- Heart Attack / Failure
- Paralysis of Vocal Cords
- Gastrointestinal Problems
- Lung / Breathing Difficulty
- Empynema – Pus in Pleural Cavity
- Chylothorax – Fatty lymph fluid in chest
- Bronchopleural Fistula – pleura and breathing tubes bond, releasing air
- Organ Failure
These are risks that your doctors or specialist will discuss with you and your family and it will be up to you to weigh the benefits vs. the risks associated with this procedure.
- Cytoreductive Surgery (Debulking Surgery): This is a relatively new process to help those suffering from mesothelioma. It is generally indicated in those situations where a tumor is too involved with the surrounding tissue to allow complete removal. This is generally a two-step procedure. First, a surgeon will remove a portion of the cancer, as much as can be safely removed without adversely affecting healthy tissue. After this is accomplished, directed chemotherapy will be used to treat the physical area of the tumor and the immediate tissue surrounding it. Radiation may alternatively be used to treat the area. Though it is still a new procedure, the intent is usually curative, though it often can produce a palliative result.
- Paracentesis: This is a procedure which is designed to extract fluid from the pleural cavity. The usual goal of this surgery is palliative, and is often prescribed to relieve the pressure caused by a build-up of fluid in the abdominal cavity. This process does not require a large surgical intervention or incision. In the vast majority of cases, a needle will be inserted into the desired area and the fluid will be drained. A physician or surgeon may require diagnostic scanning before the process can commence, to ensure the correct location of the fluid.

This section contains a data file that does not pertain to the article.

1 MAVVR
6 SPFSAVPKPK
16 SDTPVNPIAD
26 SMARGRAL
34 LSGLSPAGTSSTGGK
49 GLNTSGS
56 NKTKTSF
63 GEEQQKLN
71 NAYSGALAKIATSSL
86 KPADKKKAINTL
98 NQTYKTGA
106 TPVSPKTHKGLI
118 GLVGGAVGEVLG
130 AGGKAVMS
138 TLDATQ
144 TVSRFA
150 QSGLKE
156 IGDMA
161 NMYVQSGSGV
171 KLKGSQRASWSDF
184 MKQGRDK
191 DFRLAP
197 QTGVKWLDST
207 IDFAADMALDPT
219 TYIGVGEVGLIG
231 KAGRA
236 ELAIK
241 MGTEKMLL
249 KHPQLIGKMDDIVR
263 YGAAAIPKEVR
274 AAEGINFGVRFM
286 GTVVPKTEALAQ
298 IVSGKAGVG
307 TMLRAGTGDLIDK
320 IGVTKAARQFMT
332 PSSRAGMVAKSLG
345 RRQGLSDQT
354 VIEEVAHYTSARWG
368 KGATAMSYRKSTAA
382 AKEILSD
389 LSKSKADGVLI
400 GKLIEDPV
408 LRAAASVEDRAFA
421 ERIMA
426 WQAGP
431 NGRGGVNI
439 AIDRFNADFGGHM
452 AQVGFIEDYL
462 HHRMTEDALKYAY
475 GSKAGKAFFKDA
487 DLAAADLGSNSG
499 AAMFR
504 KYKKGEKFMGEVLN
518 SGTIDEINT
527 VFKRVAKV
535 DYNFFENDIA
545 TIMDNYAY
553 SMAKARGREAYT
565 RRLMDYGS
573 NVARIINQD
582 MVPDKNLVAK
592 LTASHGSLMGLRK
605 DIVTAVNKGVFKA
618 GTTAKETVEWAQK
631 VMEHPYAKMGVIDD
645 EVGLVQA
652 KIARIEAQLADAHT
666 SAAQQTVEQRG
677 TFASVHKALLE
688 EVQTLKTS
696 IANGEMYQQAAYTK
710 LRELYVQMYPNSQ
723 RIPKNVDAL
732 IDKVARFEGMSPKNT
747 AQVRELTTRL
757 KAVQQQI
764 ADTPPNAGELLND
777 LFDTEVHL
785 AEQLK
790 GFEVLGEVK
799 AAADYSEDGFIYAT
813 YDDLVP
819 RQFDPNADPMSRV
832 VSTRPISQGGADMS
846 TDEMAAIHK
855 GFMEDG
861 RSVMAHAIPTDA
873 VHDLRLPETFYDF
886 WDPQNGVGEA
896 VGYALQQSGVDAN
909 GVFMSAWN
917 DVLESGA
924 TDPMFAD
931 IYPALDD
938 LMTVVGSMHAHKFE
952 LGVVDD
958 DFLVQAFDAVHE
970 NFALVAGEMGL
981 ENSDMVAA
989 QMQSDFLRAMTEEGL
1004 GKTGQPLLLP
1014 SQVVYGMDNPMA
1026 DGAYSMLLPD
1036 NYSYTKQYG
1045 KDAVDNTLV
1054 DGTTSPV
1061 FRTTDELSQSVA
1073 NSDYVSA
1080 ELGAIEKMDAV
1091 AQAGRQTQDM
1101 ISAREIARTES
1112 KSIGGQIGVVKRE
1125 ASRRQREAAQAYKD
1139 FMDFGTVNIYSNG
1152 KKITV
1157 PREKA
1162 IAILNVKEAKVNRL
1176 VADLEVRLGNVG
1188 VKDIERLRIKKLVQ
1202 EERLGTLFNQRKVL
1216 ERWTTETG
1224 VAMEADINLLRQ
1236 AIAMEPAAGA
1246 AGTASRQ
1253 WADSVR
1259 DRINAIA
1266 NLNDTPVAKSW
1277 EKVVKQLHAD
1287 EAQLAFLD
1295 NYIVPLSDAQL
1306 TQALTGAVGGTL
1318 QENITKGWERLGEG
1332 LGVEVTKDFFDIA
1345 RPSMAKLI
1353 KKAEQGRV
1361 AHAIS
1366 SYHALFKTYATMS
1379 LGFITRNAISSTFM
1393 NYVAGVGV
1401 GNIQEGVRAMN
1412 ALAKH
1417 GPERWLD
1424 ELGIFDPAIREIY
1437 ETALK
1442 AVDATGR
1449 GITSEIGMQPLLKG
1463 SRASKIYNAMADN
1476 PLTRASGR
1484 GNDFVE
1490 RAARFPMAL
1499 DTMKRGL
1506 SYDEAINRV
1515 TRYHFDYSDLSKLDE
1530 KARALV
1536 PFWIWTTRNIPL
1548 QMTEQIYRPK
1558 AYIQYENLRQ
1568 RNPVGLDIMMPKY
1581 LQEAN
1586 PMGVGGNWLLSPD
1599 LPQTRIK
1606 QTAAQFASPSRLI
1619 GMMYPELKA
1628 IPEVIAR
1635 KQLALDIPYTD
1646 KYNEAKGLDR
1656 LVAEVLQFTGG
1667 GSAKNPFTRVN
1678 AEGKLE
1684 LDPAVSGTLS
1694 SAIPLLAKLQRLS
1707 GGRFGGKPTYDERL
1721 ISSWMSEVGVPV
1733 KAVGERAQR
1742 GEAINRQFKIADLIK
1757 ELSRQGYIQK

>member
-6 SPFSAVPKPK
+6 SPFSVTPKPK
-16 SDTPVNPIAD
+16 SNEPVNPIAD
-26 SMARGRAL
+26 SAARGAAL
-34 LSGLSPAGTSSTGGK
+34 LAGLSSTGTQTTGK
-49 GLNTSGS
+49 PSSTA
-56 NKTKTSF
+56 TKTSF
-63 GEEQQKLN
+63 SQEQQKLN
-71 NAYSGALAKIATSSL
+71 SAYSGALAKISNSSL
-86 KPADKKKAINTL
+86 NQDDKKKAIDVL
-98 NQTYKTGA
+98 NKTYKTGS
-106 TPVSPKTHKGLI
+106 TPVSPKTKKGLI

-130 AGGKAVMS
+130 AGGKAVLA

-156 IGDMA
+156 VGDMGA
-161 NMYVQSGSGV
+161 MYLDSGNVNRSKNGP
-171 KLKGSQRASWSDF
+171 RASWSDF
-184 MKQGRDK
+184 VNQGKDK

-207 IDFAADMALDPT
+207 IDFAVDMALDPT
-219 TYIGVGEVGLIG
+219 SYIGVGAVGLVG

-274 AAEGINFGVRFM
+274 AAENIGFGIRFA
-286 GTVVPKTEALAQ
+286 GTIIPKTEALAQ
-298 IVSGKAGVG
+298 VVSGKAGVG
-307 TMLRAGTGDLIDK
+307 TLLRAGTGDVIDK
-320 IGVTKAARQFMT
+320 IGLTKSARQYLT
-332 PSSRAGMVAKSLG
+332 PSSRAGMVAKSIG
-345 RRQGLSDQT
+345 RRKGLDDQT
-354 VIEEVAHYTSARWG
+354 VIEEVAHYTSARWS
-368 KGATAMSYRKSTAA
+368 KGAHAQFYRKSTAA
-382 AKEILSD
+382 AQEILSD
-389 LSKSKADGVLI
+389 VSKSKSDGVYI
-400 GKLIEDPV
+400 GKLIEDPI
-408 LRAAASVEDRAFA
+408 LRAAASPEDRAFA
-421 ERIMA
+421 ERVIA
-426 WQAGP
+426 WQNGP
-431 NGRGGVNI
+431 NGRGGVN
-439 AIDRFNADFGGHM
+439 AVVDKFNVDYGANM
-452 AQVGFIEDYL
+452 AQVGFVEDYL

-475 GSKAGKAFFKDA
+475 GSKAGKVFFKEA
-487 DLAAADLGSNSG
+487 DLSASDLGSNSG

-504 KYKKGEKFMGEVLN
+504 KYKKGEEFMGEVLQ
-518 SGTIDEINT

- Pericardiocentesis: This is a non-incisional surgical procedure. In certain mesothelioma patients, fluid may build up in the pericardial cavity. In those cases, surgeons may perform a pericardiocentesis to drain that fluid and relieve the pressure around the heart. This is often for palliative reasons, as this fluid build up can cause pain and shortness of breath, among other symptoms. It is typically performed using a small gauge needle and catheter.
- Pleurodesis: A pleurodesis is a procedure designed not to remove fluid, but to prevent the further accumulation. Often, especially in pleural mesothelioma patients, there is a fluid buildup in the pleural cavity. This can cause pain, difficulty breathing or swallowing, and other symptoms. Most patients desire not only to remove that fluid, but to prevent it from coming back. A pleurodesis involves a surgeon opening the pleural cavity and inserting a chemical called talc into the space. This chemical causes irritation which will prevent the further accumulation of pleural fluid. This again is a palliative procedure not designed to remove any cancerous cells, but to alleviate symptoms.
- Thoracentesis: This procedure is similar to a paracentesis. It involves the insertion of a long needle at the end of a syringe to remove fluid accumulation from the pleural cavity. This procedure can be used diagnostically, or palliatively. As buildups of fluid in the pleural cavity (pleural effusions) can cause pain and breathing difficulty, a physician pursuing a palliative goal will attempt to withdraw as much fluid as is possible in an effort to reduce those symptoms.